Manuel Espaldon, Ayala Alabang: Backward. I closed down my business (and 200 people out of job as a result). The value of my life-long accumulated assets is reduced to half. Graft and corruption has devolved to the barangay level. (Check out how much it will cost you to get a barangay clearance of whatever sort). All these during the term of the halal ng bayan (hangal ng bayan or hangal ang bayan, whatever).

Raffy Lavilla, Beijing: Erap is trying very hard to move the country forward. The sad part, however, is that some quarters are trying equally just hard to stop him. They are afraid that if a dropout succeeds in putting the country on track it will be tantamount to proving that those people professing to be “intellectuals” are stupid. The rich are afraid that their land being occupied by squatters will never be reclaimed by them. Some quarters are afraid that the scam that they did when they were in power will be uncovered.

Dennis Bitoin, Kuala Lumpur, Malaysia: Erap is leading us downward and/or backward. I wonder if he knows what forward means.

Robert Ocampo, Tokyo: Downwards. Economy is down/no smile, but frown/the moral is low/and I bet you know/things just gonna bring tears and sorrow/if Erap does not go.

Jett E Aviñante, Ayala Alabang: I choose NOTA (None Of The Above), because I don’t think President Estrada is leading the nation at all. Although he is bringing a lot of his followers to the path of moral decay.

Jeng Dizon, Ateneo de Manila University, QC: NOTA. Erap is not leading the country anywhere because he would have to be a leader to do that. He is not a leader but an over-aged actor pretending to be one. He is a symbol of how backwards and parochial the Philippines is. If any good would come out of this, it would be for all Filipinos to stop looking outside of themselves for redemption. When this happens, I might just change my mind about leaving this country for good.

Ramil Cabrera, Chicago: Erap is leading our nation backward back to the times of Marcos. There are eerie similarities on what’s going on and his style of governance and the people behind him (plus the rejects of previous administrations).

Nick Aromin, edsamail: The President is leading the nation backward, to oblivion, to disaster, to chaos, to extinction, to immorality, to more lies.

E. J. Saguil, New Jersey: To make a choice whether JEE is leading the Philippines forward or backwards, or any which way, is to imply that he has, is and will be doing something. JEE has not done anything remotely good for the country as a mayor, senator, vice president or president. What JEE has done is for JEE et al.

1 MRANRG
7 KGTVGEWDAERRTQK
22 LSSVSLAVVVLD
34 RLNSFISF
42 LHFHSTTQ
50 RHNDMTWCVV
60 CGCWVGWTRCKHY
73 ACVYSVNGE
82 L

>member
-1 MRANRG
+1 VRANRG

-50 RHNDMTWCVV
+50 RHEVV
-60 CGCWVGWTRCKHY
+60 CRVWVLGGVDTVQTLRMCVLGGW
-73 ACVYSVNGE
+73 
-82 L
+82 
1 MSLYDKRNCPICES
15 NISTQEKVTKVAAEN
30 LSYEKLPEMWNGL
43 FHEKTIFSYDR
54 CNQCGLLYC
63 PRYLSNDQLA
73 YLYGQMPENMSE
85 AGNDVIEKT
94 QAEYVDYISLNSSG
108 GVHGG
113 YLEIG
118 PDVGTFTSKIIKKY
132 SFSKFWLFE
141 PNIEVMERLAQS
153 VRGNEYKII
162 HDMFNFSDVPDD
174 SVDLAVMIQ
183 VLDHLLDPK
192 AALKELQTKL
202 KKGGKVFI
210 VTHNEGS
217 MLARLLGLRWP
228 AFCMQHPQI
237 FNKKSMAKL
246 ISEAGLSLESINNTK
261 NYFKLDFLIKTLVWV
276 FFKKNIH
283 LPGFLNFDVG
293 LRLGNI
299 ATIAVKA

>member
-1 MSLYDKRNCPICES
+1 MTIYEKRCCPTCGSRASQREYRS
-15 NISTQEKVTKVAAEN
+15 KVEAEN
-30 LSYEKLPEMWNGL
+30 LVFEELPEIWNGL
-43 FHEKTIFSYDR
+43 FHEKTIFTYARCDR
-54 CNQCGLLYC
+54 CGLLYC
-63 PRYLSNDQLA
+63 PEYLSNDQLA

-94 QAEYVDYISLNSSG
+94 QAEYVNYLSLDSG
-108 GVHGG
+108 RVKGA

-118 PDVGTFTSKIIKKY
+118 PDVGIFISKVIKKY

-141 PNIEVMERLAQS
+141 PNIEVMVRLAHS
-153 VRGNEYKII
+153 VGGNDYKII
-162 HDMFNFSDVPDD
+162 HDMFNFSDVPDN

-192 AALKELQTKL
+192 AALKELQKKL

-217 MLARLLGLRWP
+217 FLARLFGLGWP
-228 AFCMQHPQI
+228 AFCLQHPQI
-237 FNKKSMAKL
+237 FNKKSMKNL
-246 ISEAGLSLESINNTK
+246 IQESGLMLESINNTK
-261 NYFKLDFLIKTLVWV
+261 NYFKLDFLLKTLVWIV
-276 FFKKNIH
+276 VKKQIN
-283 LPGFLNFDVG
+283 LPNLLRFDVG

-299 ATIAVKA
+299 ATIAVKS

Eric C, UCLA, California: NOTA He’s leading us to perdition.

Rene Marquez, Las Vegas, Nevada: My answer should be NOTA, but then, the way Erap is leading our country, it is a little forward sometimes, once in a while upward and downward, and most of the time backward. So I suggest that to have more choices by respondents you should add All Of The Above. When Erap became president, he made every Filipino look like a drunk not knowing where he’s headed.

Wesner R. Almin Jr., Evolium, Japan: NOTA. He is not leading his people at all. He is misleading us all along and our people still find him amusing, just like when he was an actor.

Felizardo Mangubat, Planters Bank: Erap is pulling the nation downward.

Ngespiritu, using aol address: Erap is not leading any nation anywhere. Inside his cerebrum you might find some brilliant mahjong tactics but nowhere will you find a blueprint for leading this country out of the morass it is in. He is an embarrassment to his office.

Jake Jimenez, sms.globe: Bakward cz r cantry s now divided into those who can see & those who r blind.

Josibell, pacificnet: Downward. He is campaigning for a class war. His life is scandalous to our youth. One of the thrusts of education is values formation. With this kind of president, the task of inculcating in our youth good moral values would be difficult. It is truly very sad that a man like Mr. Estrada got elected as president.

Ernie Basilio, Hong Kong: We are extremely unfortunate and it is unfair to us here abroad, that we OCWs are likened to our disgraced President. He should resign to show the world we are not stupid and immoral.

Jes Dorado, Asian Development Bank: Backward. Since his assumption to office, the poor have been getting poorer.

Honorato M. Gutierrez, Ermita, Manila: Backward. The Philippines is retrogressing economically and morally.

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(First published in the Philippine STAR of December 10, 2000)